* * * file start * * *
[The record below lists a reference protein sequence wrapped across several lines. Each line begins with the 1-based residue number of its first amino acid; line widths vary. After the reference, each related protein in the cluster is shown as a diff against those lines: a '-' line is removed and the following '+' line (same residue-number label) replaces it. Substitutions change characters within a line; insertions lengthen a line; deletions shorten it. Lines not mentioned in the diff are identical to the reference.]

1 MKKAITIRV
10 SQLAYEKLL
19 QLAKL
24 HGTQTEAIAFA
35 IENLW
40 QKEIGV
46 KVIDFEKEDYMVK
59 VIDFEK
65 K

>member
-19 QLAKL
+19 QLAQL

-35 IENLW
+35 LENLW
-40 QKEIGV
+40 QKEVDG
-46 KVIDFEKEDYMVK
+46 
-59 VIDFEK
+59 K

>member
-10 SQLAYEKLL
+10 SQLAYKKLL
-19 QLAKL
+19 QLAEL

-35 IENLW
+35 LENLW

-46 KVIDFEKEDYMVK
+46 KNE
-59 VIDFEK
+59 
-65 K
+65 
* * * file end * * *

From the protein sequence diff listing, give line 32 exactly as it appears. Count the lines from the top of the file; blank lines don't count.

+59 